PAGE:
Geospatial Analysis Support for Optimization Questions In the Project Life Cycle
Geospatial methods can be used to answer specific optimization questions at each stage of the project life cycle. The specific geospatial methods, along with the fundamental concepts and the categories (simple, more complex, advanced) for these methods are discussed in detail in this guidance. Information about conducting geospatial analyses at sites is included in the Work Flow section. Software packages that can be used to perform these geospatial analyses are also presented in this guidance.
The data required for performing geospatial analysis varies with both site-specific conditions and with the type of analysis that is conducted. There are, however, some general minimum requirements for these data sets (see Table 1). Figure 1 includes a decision tree that can help determine whether the minimum requirements of the data set have been met or whether more data are required.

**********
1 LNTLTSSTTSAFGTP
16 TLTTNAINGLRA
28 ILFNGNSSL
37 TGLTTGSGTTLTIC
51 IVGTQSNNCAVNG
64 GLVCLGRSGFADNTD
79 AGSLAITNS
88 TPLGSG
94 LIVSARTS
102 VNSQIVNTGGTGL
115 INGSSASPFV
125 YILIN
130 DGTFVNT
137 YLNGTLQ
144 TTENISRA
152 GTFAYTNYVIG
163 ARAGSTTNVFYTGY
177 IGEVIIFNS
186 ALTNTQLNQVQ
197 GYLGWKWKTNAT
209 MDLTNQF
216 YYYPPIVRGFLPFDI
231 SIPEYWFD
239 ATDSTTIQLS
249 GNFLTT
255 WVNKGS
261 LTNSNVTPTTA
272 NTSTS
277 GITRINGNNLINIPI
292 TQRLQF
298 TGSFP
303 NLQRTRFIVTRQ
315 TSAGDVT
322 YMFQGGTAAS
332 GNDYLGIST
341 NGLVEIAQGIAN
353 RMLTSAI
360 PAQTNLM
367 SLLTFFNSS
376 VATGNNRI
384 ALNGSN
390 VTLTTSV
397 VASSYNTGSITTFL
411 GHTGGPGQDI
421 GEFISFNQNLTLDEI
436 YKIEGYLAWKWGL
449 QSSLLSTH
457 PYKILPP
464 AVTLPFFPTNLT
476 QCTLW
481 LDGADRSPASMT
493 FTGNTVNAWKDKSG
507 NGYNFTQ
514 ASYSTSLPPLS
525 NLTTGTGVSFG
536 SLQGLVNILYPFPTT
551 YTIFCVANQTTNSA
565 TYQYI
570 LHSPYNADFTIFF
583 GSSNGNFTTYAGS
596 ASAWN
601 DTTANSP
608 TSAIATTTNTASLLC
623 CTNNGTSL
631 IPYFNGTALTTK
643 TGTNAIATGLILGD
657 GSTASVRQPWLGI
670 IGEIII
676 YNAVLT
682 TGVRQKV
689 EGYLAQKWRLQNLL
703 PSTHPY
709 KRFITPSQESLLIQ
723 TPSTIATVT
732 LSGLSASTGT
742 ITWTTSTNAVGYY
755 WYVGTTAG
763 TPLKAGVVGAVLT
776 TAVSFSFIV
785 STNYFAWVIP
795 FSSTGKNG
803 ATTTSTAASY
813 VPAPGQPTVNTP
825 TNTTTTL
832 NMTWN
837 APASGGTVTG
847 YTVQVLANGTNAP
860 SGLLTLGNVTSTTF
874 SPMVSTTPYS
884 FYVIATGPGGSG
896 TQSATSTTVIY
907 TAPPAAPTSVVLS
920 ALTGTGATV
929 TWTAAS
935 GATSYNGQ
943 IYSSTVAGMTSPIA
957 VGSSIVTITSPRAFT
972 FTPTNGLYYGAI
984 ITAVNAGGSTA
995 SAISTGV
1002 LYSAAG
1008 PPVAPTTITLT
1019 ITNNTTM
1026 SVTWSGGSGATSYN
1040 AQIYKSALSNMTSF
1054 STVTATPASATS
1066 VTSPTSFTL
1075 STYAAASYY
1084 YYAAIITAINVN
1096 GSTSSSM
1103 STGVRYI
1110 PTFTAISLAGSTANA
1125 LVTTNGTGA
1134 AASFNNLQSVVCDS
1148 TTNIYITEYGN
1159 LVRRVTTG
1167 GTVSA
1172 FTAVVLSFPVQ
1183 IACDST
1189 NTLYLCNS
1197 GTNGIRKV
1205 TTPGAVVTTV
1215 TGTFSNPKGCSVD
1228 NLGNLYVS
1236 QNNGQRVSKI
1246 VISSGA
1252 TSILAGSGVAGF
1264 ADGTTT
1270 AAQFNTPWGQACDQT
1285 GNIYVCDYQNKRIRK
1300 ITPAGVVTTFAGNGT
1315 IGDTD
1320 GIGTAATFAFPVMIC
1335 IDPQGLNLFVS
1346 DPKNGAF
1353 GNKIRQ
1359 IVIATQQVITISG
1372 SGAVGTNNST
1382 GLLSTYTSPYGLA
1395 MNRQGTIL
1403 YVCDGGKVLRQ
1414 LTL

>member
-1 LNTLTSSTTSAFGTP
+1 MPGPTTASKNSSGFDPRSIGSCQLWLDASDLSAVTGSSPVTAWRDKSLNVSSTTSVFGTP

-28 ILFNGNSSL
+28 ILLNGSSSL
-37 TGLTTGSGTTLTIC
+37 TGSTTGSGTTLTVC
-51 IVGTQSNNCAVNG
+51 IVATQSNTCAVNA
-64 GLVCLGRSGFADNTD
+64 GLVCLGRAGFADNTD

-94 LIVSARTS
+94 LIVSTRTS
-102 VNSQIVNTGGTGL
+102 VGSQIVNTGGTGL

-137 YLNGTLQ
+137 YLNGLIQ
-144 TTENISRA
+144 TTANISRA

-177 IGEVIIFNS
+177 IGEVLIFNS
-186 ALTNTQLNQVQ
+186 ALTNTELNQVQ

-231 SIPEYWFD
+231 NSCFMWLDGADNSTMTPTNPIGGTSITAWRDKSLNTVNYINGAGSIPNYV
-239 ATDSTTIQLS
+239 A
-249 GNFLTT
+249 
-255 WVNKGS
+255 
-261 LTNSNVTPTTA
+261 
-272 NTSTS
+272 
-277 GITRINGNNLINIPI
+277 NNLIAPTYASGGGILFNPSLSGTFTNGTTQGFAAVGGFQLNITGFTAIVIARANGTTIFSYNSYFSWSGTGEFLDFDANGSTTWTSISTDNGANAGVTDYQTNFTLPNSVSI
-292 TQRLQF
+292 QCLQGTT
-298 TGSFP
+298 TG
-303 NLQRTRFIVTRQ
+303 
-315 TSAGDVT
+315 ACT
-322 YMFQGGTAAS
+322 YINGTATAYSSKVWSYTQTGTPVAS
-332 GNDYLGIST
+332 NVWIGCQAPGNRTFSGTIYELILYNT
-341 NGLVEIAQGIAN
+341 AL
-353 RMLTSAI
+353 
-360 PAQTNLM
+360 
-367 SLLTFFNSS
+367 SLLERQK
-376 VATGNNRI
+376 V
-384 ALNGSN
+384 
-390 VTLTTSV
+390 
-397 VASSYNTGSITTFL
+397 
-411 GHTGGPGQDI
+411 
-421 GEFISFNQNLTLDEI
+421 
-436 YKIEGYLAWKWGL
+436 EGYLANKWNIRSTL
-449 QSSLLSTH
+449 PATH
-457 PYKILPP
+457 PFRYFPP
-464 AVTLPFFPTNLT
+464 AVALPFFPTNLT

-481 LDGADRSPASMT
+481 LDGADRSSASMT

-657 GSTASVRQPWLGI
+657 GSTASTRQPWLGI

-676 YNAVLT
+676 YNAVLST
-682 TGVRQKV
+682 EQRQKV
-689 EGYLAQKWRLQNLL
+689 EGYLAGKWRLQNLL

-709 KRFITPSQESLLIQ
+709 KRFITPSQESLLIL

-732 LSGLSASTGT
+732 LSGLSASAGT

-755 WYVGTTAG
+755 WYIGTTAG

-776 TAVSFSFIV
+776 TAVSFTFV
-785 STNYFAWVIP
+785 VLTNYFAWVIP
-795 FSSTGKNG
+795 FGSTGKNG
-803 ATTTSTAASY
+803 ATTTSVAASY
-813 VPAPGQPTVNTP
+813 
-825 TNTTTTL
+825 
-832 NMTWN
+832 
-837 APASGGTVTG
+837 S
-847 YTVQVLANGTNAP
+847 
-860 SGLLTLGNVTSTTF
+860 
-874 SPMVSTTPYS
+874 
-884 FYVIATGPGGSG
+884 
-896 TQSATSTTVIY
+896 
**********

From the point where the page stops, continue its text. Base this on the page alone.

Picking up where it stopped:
In addition to the methods discussed in this section, more sophisticated methods requiring more advanced statistical background may be particularly useful on large or complex projects. For example, factorial kriging can be used to define subsite boundaries that may benefit from a specific remedial action. Conditional simulation can help to assess probabilities of contaminant extent (and thus costs) to exceed different thresholds. Other methods are part of a group of relatively simple techniques or tools that are similar and are not distinguished in this section. These more advanced methods are described in the Methods section, along with examples that illustrate how the method results are used in optimization.